As always, thanks for reading, have a great week, and be an RGP today!

~Kyle

Join the discussion 4 Comments

  • Kyle, You’ve hit the nail right on the head here. My husband has coached for 28 years and all three of my kids played sports up through college. We ran into coaches especially at the high school level who were very narrow-minded about their athletes and almost punished them if they missed the preseason open gyms or conditioning because they were playing another sport. As a high school coach of two sports, my husband always encouraged his players to play other sports and bemoaned the fact that many of the other coaches did not work together for the benefit of the kid, but jealously guarded their own sport. I wish my son or daughter would have played basketball for you in high school!

  • kelmendorf says:

    Wow, thank you Janis! I can’t think of a better compliment. Thank you for taking the time to read and share your thoughts and experiences, I appreciate it! Where does your husband coach and what does he coach?

  • Zach says:

    Hi Kyle,

    Good article and well written. I am a youth club soccer coach in the Chicagoland area I work primarily with 9-14 year olds. I agree with you on a small note and disagree with your opinion on a large note. I completely agree that there should be more practices than games. Although fun and rewarding, an overabundance of games compared to practices is downright useless. However, I must counter your opinion on the point of view of the coach when it comes to “selfishness” of wanting their athletes to be a 1 sport player on two accounts. First, What lessons are being instilled in multi-sport athletes? It’s OK to sign up for several sports and sacrifice their maximum potential for growth in a specific sport? How about the teammates that are depending on the multi-sport athlete when they’re not there? If young kids are supposed to develop both individually and as a team, how is this possible when the multi-sport athletes aren’t around? Second, contrary to your view on coaches being concerned with winning (although there are those that exist), coaches are teachers wearing shorts. If a student doesn’t show up for practice, they miss out on a lesson or two. If a student consistently doesn’t show up for practices, they miss out on entire chapters of lessons. Over time multi-sport athletes will not have grown much at all in all of their sports because they missed out on valuable lessons with which their devoted and committed teammates are well equipped. High school and college coaches are way more results based than youth and club coaches because the latter are focused (or at least should be) on development. How can a multi-sport athlete develop if they’re not there? And, on a final note, another valuable lesson multi-sport athletes miss out on is committment. If team player cannot commit to a team they’ve signed up for, they should not be deemed as a team player. Those are my two cents. Again, thanks for sharing.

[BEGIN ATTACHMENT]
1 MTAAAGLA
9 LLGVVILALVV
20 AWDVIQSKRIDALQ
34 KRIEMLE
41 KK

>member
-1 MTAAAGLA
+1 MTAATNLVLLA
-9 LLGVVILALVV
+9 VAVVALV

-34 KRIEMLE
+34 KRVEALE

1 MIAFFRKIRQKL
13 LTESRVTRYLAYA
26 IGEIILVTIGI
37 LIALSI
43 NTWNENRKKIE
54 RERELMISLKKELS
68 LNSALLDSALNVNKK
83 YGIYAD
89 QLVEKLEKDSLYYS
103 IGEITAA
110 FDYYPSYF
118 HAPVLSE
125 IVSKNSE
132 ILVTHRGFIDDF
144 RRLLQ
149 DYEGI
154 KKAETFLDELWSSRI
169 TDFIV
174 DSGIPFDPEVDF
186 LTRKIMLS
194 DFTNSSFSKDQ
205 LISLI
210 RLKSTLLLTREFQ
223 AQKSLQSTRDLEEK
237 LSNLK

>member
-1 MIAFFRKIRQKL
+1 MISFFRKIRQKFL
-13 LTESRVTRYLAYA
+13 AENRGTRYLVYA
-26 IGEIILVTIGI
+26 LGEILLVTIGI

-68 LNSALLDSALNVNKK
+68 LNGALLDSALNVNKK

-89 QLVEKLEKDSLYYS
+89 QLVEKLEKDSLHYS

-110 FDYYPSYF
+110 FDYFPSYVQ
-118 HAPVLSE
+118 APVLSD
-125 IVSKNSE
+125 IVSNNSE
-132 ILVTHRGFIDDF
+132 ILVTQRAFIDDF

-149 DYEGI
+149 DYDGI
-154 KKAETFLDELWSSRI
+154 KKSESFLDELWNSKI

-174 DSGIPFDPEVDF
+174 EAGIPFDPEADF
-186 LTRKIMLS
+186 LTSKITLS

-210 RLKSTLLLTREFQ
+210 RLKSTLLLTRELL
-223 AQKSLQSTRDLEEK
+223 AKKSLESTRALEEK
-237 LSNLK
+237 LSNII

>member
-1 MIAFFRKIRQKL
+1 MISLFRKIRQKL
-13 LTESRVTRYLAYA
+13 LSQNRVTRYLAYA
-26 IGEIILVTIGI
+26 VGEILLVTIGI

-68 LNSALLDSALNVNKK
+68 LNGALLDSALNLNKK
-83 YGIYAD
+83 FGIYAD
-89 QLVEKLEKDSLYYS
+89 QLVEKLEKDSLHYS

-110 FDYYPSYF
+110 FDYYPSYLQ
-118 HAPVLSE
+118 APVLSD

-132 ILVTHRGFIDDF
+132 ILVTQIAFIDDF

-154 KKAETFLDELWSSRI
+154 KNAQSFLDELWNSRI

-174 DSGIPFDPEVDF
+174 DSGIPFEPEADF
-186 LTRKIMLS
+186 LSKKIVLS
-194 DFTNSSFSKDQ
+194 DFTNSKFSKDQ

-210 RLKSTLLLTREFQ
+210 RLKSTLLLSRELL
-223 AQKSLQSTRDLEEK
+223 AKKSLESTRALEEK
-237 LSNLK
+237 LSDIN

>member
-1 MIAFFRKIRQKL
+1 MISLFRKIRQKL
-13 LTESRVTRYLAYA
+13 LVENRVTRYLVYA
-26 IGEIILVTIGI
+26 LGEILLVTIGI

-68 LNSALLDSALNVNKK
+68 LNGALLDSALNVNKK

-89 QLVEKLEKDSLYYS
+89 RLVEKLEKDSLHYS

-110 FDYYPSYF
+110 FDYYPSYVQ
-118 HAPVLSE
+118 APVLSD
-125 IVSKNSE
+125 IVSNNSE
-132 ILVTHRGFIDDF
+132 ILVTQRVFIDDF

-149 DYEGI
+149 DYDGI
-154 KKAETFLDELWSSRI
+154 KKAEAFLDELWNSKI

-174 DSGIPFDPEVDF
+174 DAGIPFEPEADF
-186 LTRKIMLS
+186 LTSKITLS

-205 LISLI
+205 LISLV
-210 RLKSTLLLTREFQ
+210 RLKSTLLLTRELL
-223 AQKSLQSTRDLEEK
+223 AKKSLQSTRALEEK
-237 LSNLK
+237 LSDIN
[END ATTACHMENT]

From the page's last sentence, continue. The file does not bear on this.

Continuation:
• kelmendorf says:

    Hi Zach,

    Thank you for reading and taking the time to comment, I appreciate it. You bring up interesting and legitimate points, which is great. Good dialogue is always healthy and welcome. My biggest concern with an athlete playing one sport is burnout. Less than 6% of HS athletes go on to play at the collegiate level, hockey is the exception with 11%. Less than 1% in any sport make it to the professional levels. Burnout among youth athletes is rising. I can’t argue with your points on character and being a good teammate, they’re valid. But why not allow kids to play mutliple sports and experience those things from different angles? Why go from season to season playing the same sport? If you look at the percentages the payoff for a college scholarship is low. Even the very best athletes in the world are multiple sport athletes (see examples in article). I really don’t think it’s beneficial at a young age for a child to only be labeled as a baseball or basketball kid. Kids should be exposed to all sports. Close to 50% of youth athletes suffer from burn out by the age of 14. Too often it’s more about the parents & coaches than the kids. Now if a kid really is a legitimate prospect and has a legitimate shot at D1 scholarships and making it to the professional levels, then it might be wise to focus on that one sport. But again, you’ll find that most of those athletes were at least two sport stars in HS. It seems as though we have a fundamental disagreement on this, but that’s ok. It promotes healthy dialogue, and that’s what this all about. I really appreciate you taking the time share your thoughts!
    All the best,
    Kyle